Bonjour Mes Petits Amis! What do Beethoven, Mahler and Dvorak Have in common? They all died not too long after writing their Ninth Symphonies!
Franz Schubert also didn’t live too much longer after his Ninth Symphony, but considering Schubert died at age 31 he didn’t live too much longer after anything!
Anton Bruckner died before his Ninth Symphony was completed and it was finished by others.
And what about these two ‘gentlemen’? Joseph Stalin and Andrei Zhdanov (Here seen at the funeral of Sergei Kirov who was probably murdered by Stalin!). While neither of them wrote Ninth Symphonies their policies affected the Ninth Symphony of this man. Dmitri Shostakovich.
Once the war was over and the Soviet Union emerged victorious, Stalin wanted Shostakovich, who had written eight symphonies, to write a monumental ninth! The parameters were clear…the work should be over an hour long, have a huge orchestra and chorus and proclaim the greatness of the Rodina. Unfortunately, Shostakovich being Shostakovich, like Manny being Manny, was having none of it. He gave them a work that was light, short and frankly dare I say it…fun! Russia had endured so much loss, the last thing people needed was the work Stalin wanted. Shostakovich had the foresight to write the perfect post war symphony.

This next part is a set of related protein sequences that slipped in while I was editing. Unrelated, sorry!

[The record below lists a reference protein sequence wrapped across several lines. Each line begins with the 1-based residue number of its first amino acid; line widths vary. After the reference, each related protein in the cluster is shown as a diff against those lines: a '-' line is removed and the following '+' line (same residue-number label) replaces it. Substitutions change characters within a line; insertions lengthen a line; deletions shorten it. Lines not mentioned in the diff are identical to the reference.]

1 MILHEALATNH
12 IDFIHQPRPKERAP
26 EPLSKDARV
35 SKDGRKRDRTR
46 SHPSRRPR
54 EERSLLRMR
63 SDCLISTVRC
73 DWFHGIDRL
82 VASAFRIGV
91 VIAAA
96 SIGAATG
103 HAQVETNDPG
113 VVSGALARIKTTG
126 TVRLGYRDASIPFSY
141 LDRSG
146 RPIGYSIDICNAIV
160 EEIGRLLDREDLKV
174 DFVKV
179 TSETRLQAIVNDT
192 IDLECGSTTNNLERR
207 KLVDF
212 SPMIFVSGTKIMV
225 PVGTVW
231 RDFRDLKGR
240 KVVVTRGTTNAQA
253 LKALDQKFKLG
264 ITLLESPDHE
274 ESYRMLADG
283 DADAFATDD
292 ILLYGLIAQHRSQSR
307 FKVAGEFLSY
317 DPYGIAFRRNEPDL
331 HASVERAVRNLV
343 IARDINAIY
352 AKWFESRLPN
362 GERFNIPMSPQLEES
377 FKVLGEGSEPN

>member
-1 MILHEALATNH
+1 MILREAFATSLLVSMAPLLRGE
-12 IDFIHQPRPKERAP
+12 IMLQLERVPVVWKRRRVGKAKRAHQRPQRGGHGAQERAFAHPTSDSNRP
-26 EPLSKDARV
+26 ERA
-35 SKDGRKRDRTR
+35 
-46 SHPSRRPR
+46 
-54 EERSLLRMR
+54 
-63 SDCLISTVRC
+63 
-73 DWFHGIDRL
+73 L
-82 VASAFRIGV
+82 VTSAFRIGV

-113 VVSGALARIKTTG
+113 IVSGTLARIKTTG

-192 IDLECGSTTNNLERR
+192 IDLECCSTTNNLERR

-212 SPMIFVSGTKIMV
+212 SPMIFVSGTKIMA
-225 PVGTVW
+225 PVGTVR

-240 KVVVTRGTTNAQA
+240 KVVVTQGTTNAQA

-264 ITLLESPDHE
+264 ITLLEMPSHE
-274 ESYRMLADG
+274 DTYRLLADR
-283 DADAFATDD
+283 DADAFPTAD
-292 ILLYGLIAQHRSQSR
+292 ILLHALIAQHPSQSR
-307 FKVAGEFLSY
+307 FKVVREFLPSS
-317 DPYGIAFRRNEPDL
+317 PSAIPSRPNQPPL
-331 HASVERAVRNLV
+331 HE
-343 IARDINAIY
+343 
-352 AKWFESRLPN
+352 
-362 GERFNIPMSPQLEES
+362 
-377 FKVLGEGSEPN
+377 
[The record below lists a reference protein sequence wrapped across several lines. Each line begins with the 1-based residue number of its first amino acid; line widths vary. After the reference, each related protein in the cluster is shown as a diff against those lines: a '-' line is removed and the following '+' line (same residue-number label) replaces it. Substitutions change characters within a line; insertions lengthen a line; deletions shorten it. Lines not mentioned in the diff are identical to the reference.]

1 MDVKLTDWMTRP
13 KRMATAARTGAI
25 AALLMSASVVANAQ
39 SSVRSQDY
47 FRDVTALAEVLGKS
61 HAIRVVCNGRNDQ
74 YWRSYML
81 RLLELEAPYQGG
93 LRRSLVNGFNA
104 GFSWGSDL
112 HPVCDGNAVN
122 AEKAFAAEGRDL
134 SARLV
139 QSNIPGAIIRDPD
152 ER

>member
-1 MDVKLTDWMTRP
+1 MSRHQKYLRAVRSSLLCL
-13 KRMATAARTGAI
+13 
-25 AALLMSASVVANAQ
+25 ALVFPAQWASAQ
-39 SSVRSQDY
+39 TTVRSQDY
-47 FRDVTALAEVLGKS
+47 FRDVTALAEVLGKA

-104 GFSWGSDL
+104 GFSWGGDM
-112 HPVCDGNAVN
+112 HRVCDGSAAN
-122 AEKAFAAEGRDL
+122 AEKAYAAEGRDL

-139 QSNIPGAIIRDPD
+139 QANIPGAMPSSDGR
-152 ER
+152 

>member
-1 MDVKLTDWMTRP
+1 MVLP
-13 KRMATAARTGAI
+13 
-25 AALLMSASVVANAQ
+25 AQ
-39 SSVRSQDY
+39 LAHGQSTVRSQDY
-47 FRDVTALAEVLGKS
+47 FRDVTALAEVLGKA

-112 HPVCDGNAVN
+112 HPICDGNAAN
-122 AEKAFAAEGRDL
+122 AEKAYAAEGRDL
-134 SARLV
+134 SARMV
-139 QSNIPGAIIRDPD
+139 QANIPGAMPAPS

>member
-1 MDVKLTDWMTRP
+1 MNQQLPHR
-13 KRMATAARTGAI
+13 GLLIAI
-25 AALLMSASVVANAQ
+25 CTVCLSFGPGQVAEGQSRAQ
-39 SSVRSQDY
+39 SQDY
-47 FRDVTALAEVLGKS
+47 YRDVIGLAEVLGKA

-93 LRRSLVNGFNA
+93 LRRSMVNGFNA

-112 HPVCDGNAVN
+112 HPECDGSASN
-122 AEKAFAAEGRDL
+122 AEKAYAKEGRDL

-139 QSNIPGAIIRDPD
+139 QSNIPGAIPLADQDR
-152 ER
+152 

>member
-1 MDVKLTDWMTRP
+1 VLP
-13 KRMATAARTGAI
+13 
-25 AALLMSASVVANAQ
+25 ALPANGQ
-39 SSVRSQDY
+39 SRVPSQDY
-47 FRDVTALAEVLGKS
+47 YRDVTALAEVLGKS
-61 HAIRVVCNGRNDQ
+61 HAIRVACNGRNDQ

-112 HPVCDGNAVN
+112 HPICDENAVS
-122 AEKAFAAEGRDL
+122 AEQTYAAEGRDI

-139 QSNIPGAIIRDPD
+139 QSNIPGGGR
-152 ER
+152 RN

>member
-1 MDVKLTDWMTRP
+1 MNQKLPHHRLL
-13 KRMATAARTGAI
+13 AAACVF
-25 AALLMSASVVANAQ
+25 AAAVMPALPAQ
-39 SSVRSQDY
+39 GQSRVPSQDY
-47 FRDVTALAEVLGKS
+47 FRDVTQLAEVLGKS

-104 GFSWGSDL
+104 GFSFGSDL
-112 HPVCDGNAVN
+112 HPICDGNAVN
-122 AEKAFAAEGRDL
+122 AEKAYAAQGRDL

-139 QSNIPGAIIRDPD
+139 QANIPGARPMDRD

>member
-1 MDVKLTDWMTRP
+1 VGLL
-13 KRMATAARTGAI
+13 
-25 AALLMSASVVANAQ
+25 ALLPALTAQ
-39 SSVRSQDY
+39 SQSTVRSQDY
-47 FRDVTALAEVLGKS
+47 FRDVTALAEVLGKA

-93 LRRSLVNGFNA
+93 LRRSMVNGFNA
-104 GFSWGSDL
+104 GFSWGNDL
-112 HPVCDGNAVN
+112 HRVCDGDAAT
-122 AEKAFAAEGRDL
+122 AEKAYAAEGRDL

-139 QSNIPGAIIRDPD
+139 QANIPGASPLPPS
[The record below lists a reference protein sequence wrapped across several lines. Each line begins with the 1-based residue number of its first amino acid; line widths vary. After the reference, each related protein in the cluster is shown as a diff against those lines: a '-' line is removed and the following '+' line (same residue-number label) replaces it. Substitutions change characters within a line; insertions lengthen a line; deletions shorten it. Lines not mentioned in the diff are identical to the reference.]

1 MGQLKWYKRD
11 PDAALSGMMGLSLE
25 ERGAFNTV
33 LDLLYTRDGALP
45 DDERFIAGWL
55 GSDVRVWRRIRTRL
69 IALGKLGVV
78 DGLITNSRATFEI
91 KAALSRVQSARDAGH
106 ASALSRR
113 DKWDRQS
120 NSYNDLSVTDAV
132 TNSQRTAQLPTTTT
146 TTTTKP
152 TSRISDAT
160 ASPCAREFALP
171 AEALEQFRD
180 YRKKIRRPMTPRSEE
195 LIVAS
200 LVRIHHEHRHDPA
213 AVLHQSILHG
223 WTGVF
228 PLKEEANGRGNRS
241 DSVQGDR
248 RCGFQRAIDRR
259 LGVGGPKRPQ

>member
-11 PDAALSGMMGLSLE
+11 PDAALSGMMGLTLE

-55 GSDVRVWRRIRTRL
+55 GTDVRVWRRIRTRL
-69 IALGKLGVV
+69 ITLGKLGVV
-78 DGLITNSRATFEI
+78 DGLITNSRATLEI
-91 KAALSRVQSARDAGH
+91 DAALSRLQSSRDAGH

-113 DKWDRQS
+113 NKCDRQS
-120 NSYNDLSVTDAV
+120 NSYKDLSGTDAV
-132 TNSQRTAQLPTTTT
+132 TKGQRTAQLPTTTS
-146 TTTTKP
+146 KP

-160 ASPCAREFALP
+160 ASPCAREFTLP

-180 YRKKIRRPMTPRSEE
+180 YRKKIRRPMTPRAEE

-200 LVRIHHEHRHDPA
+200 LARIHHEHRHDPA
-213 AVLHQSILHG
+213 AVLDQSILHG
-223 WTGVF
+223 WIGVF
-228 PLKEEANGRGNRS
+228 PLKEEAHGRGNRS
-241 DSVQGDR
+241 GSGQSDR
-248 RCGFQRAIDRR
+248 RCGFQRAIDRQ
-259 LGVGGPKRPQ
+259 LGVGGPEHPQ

A while ago I was doing podcasts for the BSO and was delighted when this personal favorite came my way. It’s a pleasure to share it with you now.